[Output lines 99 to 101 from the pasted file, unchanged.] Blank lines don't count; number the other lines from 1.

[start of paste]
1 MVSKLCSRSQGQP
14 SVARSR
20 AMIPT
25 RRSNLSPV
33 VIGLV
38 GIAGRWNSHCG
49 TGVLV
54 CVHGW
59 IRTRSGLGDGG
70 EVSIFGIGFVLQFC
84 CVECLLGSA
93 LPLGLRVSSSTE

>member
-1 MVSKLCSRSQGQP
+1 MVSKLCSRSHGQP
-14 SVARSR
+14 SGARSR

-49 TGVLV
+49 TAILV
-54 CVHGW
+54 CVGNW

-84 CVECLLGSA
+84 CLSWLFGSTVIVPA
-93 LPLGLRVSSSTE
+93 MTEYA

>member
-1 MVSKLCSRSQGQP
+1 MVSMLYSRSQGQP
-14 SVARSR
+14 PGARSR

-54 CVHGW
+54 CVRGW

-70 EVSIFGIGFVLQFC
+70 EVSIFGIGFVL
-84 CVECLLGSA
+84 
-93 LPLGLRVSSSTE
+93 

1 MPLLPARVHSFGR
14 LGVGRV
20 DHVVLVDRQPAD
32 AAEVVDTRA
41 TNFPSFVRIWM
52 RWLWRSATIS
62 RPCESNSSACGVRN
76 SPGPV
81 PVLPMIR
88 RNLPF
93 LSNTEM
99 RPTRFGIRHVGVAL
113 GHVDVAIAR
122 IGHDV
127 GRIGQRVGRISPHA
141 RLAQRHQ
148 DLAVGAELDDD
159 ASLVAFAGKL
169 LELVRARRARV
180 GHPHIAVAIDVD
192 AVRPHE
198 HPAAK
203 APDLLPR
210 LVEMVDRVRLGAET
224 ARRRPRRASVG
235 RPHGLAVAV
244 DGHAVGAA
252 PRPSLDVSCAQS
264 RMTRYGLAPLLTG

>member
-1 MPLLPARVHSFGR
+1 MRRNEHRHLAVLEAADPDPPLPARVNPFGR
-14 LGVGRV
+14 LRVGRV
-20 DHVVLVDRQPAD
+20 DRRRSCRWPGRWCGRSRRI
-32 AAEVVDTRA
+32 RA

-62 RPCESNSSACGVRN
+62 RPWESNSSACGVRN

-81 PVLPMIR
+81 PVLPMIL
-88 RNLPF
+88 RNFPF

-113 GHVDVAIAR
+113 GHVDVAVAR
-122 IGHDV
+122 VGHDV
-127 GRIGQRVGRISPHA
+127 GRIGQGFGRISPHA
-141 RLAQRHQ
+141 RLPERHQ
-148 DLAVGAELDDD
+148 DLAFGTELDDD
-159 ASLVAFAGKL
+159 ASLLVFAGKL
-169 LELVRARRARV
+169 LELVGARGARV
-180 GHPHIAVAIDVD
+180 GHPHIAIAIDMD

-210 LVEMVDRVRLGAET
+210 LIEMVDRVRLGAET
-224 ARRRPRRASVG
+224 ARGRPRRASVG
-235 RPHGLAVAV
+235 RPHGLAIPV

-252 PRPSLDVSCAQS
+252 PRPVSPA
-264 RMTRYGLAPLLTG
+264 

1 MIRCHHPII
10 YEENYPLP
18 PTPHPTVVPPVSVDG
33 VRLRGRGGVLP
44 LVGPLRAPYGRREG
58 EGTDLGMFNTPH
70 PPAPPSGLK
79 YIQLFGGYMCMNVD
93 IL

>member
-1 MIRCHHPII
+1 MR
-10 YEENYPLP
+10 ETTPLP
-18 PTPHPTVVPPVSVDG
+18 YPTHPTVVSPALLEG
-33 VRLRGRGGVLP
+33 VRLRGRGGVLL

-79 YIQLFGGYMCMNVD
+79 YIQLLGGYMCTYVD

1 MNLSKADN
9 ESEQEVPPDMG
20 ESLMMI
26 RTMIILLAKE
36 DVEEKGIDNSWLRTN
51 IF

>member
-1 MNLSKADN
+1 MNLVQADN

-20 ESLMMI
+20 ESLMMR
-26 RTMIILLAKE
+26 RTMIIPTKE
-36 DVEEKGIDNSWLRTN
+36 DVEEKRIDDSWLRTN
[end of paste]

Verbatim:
-210 LVEMVDRVRLGAET
+210 LIEMVDRVRLGAET
-224 ARRRPRRASVG